Building a racecar is one way to apply the engineering lessons taught at Rutgers SOE.
Ely Nazar, a senior in the Department of Mechanical and Aerospace Engineering, says Rutgers Formula Racecar (RFR) is a way for students to further their education by applying engineering skills and principles. The fact that the team builds a racecar is immaterial – the team cooperates to create, nothing more or less.
“We could be building wheelbarrows and we would still be doing this,” he said. “It’s about this opportunity to learn, and it’s about doing so and working hard with a bunch of folks who feel the same as we do, who want to work hard, who want to learn more, who want to set themselves apart from the pack and really help themselves.”
The team functions like a proper company building a machine for a client. Their client is a local autocross driver, and the company is hired to build them a vehicle. They design the car using software and have subdivisions engineer the different components. One such sub-team might work on breaks, while another designs the chassis. There’s even a team dedicated to the driver and how they use the car.
“It really helps because instead of having everyone be in charge of everything, you have one person who’s leading the path for a sub-team,” Nazar said. “To further split it up we have a design lead and a manufacturing lead.”
Having each of these groups work together to create a car is important. The vehicle is going to be used in an actual race, and safety is paramount.
“You want to make sure the engineering principles are sound, you don’t want to shear anything during a heavy load because it can kill you,” he said.
The team meticulously designs and builds the car, and extensive tests are performed before competition. Everything from the brakes to the road conditions are checked, and special care is taken to account for the potential differences between the team’s testing ground and the competition’s racetracks. James Vertes, a MAE junior, said different factors included the temperature and road conditions among others, and that these factors all change from situation to situation. The team tests for biases every time they go out to their site. Vertes is in charge of the brakes on this year’s car. The reason it is so important for the team to check their vehicle’s safety is because they actually create the parts for it.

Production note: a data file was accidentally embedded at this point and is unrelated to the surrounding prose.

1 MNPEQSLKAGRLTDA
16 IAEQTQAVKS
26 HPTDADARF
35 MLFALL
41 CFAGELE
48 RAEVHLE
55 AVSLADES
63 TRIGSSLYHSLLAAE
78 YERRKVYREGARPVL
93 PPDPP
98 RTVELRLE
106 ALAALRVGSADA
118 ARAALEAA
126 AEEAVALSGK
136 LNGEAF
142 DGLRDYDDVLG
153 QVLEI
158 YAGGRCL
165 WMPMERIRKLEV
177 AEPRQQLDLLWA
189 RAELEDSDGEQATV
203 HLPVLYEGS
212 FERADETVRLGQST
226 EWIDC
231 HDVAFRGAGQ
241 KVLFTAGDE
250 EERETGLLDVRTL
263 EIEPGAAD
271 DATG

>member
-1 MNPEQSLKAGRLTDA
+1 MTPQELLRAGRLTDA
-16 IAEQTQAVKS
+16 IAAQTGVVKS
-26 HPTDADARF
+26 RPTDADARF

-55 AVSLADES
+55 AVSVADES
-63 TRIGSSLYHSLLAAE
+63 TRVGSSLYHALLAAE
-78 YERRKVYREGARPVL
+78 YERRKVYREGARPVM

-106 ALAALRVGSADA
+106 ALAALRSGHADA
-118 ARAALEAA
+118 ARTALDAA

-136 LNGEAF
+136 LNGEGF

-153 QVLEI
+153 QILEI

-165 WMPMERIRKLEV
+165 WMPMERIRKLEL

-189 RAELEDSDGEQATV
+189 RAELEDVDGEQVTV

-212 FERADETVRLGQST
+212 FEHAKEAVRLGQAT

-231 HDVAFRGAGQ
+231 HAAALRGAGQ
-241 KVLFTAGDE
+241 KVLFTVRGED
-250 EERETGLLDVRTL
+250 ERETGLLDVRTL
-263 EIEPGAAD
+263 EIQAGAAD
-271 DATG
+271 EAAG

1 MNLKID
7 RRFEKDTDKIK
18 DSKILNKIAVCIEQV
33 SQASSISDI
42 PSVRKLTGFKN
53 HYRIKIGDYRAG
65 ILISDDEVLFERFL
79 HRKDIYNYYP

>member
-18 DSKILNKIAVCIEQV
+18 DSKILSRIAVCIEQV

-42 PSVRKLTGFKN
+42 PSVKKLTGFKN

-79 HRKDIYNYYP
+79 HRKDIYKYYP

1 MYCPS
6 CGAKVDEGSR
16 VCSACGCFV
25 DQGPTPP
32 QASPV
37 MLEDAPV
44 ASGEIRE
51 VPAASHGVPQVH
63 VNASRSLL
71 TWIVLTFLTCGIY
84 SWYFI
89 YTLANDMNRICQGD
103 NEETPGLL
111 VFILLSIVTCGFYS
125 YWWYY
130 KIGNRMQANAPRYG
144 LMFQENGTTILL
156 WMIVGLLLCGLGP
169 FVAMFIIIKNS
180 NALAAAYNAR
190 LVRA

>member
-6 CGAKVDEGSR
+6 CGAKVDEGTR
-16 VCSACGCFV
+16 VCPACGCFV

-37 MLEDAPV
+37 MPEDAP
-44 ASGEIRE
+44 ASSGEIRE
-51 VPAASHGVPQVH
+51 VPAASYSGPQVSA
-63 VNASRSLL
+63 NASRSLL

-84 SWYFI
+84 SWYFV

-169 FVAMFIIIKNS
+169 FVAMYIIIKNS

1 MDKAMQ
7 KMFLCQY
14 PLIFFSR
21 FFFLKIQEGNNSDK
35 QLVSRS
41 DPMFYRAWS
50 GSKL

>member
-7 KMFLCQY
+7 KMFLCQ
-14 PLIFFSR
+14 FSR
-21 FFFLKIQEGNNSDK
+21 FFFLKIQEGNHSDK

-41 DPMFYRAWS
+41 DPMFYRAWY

“We produce most of our own parts, about 90 to 95 percent,” Nazar said. “We have a machine shop in the garage, and one of our alumni has his own machine shop that we use as his tools are better than ours.”
They’ll design and simulate the car on a program and then use another one to design the parts. This second program can control the machines they use to build the components of the car, helping with this important aspect of the construction process. Based in a small building at the end of Allison Road on Busch, the team works with whatever they have.
“We get some funding from the Engineering Governing Council, and Dean Farris’ office gave us some money this year too when we asked for it,” Nazar said. “Most of our money comes from fundraising, we work two of the concession stands at football games.”
Sponsorships also help.
“We negotiate sponsorships from different companies,” he said. “Yamaha donated two engines to us this year after we reached out to them.”